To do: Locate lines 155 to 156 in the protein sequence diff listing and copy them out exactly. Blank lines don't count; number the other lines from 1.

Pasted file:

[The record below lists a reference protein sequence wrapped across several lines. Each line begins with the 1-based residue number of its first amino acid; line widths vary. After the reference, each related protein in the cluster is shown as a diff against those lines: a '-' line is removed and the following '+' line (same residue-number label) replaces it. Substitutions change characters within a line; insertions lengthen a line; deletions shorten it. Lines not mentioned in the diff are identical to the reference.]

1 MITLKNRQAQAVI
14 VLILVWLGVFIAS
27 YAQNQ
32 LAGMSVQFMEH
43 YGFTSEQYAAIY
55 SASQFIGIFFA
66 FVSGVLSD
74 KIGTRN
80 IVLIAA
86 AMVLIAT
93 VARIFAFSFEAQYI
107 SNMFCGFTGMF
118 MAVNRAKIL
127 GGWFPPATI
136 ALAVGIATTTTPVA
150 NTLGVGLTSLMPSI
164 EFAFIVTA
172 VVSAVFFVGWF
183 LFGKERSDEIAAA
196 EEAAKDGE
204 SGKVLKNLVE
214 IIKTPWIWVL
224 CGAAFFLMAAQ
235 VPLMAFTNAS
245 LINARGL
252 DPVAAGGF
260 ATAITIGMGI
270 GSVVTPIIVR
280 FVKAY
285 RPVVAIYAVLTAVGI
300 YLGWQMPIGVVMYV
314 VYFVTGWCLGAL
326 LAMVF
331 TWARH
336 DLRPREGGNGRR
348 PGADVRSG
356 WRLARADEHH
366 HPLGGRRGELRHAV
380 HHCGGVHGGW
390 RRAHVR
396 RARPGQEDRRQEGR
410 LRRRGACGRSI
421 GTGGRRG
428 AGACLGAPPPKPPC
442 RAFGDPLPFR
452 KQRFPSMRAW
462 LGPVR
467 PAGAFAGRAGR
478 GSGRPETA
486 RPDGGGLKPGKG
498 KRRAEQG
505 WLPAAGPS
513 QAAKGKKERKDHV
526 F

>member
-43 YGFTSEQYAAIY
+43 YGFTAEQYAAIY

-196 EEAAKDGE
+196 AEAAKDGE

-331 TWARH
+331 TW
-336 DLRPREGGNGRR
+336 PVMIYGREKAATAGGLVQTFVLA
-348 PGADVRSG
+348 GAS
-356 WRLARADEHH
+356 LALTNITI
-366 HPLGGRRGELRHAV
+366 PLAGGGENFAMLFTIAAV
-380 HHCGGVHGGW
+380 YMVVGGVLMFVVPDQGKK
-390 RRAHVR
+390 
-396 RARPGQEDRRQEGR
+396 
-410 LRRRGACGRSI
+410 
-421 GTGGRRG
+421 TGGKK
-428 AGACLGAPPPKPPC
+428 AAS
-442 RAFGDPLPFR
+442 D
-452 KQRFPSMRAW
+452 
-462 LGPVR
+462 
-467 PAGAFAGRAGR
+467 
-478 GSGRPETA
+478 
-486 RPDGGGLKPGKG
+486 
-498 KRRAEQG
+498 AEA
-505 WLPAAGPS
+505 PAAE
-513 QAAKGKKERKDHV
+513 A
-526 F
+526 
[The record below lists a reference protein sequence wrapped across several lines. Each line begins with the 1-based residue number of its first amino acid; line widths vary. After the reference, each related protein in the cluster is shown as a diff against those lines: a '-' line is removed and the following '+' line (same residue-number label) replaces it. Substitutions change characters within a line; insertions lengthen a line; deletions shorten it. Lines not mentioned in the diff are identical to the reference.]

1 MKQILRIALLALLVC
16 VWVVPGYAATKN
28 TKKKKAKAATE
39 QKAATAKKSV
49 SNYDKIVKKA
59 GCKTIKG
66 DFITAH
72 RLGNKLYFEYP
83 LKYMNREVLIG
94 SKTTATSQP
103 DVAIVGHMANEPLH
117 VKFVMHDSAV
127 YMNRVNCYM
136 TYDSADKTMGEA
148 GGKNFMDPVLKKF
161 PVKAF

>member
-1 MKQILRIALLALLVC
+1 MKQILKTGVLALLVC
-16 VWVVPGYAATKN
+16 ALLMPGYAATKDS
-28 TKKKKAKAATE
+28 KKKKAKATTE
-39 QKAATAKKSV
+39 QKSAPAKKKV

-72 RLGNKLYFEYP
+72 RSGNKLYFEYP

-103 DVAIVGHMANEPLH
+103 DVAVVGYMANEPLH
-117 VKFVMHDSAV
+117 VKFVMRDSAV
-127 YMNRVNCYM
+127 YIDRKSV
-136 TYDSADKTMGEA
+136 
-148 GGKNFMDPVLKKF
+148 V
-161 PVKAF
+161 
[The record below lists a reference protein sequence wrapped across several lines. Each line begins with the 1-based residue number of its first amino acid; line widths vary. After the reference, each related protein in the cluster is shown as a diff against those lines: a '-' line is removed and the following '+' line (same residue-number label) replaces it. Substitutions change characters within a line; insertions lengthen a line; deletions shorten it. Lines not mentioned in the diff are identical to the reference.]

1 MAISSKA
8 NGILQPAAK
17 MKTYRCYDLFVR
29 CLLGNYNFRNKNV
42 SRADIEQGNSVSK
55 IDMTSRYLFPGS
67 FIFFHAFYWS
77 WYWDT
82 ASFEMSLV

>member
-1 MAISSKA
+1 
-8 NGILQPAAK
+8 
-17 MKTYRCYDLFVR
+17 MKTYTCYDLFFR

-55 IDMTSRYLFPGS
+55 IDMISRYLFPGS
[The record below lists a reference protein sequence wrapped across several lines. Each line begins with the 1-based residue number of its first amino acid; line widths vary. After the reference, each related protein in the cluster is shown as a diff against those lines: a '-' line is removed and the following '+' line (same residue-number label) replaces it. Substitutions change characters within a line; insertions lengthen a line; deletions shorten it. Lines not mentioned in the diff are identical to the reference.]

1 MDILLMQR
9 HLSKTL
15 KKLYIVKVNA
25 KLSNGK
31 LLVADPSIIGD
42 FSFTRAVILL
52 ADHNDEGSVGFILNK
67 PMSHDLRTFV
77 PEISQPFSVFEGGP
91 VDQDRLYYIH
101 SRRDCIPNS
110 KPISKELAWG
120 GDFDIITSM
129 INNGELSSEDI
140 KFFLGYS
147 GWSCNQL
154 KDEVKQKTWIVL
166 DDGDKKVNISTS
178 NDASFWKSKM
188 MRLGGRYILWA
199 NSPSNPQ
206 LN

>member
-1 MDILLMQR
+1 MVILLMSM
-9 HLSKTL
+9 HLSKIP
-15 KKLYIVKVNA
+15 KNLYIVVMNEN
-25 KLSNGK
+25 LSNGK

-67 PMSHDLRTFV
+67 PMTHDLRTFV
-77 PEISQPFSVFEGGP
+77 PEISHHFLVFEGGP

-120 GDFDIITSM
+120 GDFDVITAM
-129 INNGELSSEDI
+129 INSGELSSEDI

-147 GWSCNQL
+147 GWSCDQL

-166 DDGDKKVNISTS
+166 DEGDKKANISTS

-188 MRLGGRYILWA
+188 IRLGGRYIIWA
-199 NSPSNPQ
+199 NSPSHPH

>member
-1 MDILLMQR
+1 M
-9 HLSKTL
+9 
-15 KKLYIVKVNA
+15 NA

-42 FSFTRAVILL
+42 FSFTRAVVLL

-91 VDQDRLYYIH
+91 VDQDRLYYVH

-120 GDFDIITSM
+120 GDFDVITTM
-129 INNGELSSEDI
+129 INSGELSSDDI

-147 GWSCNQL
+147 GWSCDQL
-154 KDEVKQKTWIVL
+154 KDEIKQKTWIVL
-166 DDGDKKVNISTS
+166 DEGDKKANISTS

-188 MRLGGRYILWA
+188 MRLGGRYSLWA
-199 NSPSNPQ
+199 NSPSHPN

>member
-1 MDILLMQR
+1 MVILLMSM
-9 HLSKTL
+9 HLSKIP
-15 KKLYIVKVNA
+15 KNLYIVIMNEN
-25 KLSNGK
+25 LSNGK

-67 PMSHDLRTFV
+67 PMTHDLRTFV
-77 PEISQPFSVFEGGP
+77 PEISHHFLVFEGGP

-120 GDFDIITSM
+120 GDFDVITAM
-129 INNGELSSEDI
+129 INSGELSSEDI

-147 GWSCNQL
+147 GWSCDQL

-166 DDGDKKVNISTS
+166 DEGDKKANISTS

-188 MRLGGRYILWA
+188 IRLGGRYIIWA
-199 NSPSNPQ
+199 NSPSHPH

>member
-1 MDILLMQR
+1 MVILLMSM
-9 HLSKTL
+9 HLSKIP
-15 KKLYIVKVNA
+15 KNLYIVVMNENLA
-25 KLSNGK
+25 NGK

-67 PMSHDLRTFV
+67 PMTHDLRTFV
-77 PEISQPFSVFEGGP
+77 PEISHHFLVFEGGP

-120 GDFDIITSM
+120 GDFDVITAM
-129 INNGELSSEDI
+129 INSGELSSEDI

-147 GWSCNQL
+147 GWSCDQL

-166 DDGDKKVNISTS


+1 
-8 NGILQPAAK